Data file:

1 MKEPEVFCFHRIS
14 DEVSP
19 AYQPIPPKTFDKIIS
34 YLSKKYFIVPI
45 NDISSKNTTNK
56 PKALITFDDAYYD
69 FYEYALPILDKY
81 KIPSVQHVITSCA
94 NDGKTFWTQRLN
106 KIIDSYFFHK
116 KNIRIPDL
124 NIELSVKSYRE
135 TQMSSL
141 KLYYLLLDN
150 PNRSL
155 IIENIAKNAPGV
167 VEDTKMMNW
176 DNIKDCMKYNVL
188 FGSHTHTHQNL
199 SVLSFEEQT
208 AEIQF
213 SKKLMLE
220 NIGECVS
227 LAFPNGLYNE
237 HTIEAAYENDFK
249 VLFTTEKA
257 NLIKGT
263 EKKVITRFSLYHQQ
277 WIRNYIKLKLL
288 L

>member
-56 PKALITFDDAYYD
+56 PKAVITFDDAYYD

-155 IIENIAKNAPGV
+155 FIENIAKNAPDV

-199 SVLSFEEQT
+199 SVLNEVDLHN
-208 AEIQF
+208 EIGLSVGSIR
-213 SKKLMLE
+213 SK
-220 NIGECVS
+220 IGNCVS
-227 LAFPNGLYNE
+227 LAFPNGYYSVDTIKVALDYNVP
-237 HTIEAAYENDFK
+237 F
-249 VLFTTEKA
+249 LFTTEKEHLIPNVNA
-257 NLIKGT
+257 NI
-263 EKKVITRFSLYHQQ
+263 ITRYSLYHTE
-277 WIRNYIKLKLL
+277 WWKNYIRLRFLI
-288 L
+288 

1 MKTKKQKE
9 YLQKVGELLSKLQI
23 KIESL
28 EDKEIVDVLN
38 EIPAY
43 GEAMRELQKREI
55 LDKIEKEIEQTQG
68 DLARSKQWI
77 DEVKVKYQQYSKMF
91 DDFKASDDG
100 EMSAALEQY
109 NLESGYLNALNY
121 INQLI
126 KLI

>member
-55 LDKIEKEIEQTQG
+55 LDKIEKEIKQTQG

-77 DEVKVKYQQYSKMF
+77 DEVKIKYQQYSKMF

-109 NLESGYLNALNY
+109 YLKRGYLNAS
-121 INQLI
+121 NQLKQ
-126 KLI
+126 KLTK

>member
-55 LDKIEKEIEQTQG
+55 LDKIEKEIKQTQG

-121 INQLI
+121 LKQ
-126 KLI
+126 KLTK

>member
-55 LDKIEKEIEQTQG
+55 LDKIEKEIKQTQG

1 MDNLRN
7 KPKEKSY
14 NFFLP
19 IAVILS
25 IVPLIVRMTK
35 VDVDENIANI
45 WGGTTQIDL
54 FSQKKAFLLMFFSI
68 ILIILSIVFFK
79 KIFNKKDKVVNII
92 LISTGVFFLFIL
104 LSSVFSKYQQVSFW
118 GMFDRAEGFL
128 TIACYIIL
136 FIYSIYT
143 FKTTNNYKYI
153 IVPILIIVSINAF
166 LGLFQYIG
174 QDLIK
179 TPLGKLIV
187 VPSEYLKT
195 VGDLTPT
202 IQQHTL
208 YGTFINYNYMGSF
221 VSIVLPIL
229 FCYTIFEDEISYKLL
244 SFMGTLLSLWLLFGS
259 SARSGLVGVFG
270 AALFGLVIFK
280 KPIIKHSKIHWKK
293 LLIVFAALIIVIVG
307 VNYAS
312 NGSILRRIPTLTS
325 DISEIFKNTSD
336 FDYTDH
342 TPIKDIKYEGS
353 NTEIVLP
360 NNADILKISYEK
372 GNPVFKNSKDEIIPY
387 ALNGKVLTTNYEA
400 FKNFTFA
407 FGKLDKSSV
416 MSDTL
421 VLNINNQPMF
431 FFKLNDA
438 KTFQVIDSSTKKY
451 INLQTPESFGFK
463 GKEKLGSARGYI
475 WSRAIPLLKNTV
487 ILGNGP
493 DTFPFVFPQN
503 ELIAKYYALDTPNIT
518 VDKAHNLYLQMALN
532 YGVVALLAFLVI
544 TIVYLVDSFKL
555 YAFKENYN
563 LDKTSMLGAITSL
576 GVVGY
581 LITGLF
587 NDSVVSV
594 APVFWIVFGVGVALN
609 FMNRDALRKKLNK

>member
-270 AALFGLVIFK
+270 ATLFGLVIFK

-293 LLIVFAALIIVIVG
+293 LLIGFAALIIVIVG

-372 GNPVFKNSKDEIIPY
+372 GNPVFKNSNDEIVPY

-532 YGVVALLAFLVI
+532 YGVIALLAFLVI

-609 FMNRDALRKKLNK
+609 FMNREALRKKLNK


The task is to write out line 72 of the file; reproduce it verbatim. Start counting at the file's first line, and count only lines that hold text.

>member